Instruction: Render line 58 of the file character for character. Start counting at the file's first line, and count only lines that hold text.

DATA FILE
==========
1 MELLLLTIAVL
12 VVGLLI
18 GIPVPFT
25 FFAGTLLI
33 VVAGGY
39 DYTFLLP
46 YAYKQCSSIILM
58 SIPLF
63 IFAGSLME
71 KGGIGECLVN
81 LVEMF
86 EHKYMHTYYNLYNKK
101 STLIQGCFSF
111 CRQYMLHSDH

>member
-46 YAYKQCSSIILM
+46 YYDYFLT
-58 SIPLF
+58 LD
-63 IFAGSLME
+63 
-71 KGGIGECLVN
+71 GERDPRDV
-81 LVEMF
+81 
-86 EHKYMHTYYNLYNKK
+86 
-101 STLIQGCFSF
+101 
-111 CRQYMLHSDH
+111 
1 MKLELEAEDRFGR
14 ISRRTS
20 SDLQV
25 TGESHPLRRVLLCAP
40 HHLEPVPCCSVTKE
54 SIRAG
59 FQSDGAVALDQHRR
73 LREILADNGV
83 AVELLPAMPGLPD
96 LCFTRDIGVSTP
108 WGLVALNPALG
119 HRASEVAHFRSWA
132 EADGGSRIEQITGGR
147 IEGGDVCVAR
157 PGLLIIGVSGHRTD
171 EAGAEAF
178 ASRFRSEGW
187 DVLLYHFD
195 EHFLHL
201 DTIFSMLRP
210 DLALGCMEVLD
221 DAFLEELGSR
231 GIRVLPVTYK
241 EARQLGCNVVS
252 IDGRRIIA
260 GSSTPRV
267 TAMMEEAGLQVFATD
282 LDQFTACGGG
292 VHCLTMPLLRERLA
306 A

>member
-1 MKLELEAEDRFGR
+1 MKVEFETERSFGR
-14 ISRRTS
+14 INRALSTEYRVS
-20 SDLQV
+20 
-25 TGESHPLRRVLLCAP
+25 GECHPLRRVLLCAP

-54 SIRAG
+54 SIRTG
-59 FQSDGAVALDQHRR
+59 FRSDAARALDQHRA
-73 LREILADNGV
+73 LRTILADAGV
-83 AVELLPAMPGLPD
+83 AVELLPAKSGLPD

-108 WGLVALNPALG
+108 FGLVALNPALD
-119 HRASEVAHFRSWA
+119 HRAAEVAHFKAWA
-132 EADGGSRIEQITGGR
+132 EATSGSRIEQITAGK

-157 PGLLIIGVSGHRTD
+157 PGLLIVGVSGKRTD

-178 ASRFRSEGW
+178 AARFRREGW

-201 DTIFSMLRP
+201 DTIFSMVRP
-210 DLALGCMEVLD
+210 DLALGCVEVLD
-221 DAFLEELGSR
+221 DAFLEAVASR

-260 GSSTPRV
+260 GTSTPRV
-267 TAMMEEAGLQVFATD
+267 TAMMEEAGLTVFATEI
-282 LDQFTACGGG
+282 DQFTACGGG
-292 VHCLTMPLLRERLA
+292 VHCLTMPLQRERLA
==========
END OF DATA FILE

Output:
267 TAMMEEAGLQVFATD